If you’re looking to hit every national park in the U.S., your list is about to get a little longer. On Tuesday, Congress passed a bill that would designate White Sands National Monument, located in southern New Mexico, as the country’s newest national park. The bill, which is sponsored by New Mexico Senator Martin Heinrich and New Mexico Representative Xochitl Torres Small, is headed to President Trump’s desk, and he’s expected to sign the measure into law, the Albuquerque Journal reports.
“White Sands National Park will put southern New Mexico squarely on the map as a must-see destination,” said Senator Heinrich in a statement.
White Sands National Monument was established in 1933 to protect the area’s vast field of gypsum sand dunes. At 275 square miles, White Sands is the largest gypsum dunefield on earth. The new law includes a few key changes to the boundaries of the preserve, which is surrounded by White Sands Missile Range and Holloman Air Force Base.
According to documents released by Senator Heinrich, 5,766 acres of land currently managed by the U.S. Army will be transferred to National Park Service management and added to the park. Another 2,826 acres within the preserve’s current boundaries that are not managed by the NPS will be moved to Parks Service jurisdiction, too. In return, 3,737 acres managed by the NPS will be handed over to the Army. The land swap has been a long time coming: The Army and the NPS have been working on it since the 1970s.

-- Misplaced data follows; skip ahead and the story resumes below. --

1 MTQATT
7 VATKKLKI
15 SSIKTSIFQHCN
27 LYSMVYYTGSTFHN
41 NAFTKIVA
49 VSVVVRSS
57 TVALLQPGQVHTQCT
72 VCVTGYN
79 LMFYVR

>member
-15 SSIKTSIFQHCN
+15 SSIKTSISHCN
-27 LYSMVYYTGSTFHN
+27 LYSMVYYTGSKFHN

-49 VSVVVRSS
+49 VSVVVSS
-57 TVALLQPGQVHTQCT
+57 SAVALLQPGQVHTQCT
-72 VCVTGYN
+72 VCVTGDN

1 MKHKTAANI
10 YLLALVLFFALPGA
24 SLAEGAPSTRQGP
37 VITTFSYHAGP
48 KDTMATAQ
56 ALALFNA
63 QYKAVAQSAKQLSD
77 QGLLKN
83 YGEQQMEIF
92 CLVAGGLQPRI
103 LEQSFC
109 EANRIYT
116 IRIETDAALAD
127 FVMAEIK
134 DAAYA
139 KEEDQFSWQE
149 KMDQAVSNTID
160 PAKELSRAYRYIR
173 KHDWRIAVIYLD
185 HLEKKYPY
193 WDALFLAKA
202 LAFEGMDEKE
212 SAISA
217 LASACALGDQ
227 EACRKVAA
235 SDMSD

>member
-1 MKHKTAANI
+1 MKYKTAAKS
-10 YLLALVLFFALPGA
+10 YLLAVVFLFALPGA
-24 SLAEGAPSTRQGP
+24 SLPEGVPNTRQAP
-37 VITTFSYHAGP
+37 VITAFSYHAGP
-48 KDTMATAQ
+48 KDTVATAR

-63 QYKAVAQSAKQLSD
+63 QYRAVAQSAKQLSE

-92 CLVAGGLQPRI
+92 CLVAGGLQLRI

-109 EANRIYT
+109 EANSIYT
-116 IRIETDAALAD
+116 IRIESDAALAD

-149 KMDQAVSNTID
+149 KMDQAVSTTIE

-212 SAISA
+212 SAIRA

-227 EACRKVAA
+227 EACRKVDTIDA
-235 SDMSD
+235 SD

The preserve has seen an uptick in visitors in the past few years. White Sands hosts more visitors than any other NPS-managed site in New Mexico: over 500,000 people on average each year, according to a press release from Senator Heinrich and Representative Torres Small. In 2018, over 600,000 people visited the monument, generating $32.2 million in spending for the local economy. By designating White Sands as a national park, the lawmakers and local advocates aim to bring even more people and tourism dollars to the area.
“We now have the potential to make it an economic powerhouse in southern New Mexico,” Torres Small said in a statement.
Last year, a study found that upgrading White Sands to a national park could increase visitors by 21 percent, and net up to $7.5 million in additional spending in the local economy each year.
For people looking to explore the area, however, not much will change. White Sands is already managed by the NPS, and entrance fees and access will remain the same once it becomes a national park. But the new name might help clear up some confusion for people traveling to the area.
“I often heard ‘I thought White Sands was a national park,’” New Mexico State Senator Ron Griggs said in a statement. “I guess I won’t hear that anymore.”
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